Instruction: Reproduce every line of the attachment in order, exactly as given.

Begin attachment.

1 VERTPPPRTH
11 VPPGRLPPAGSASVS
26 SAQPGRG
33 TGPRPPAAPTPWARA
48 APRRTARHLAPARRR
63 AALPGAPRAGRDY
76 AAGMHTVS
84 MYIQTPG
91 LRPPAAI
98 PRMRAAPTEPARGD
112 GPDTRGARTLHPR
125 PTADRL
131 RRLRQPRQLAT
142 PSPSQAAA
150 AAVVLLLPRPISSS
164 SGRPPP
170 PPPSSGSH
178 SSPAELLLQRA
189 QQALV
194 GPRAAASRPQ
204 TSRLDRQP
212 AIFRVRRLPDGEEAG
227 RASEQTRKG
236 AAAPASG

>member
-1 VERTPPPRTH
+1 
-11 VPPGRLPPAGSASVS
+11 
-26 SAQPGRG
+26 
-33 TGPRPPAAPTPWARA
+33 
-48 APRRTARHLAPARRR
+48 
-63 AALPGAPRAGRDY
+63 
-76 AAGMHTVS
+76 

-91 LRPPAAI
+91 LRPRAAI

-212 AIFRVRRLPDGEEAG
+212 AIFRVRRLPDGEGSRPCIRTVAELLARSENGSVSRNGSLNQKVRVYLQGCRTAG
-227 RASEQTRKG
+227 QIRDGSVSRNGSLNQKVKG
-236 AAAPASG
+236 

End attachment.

1 VERTPPPRTH
11 VPPGRLPPAGSASVS
26 SAQPGRG
33 TGPRPPAAPTPWARA
48 APRRTARHLAPARRR
63 AALPGAPRAGRDY
76 AAGMHTVS
84 MYIQTPG
91 LRPPAAI
98 PRMRAAPTEPARGD
112 GPDTRGARTLHPR
125 PTADRL
131 RRLRQPRQLAT
142 PSPSQAAA
150 AAVVLLLPRPISSS
164 SGRPPP
170 PPPSSGSH
178 SSPAELLLQRA
189 QQALV
194 GPRAAASRPQ
204 TSRLDRQP
212 AIFRVRRLPDGEEAG
227 RASEQTRKG
236 AAAPASG

>member
-1 VERTPPPRTH
+1 
-11 VPPGRLPPAGSASVS
+11 
-26 SAQPGRG
+26 
-33 TGPRPPAAPTPWARA
+33 
-48 APRRTARHLAPARRR
+48 
-63 AALPGAPRAGRDY
+63 
-76 AAGMHTVS
+76 

-91 LRPPAAI
+91 LRPRAAI

-212 AIFRVRRLPDGEEAG
+212 AIFRVRRLPDGEGSRPCIRTVAELLARSENGSVSRNGSLNQKVRVYLQGCRTAG
-227 RASEQTRKG
+227 QIRDGSVSRNGSLNQKVKG
-236 AAAPASG
+236 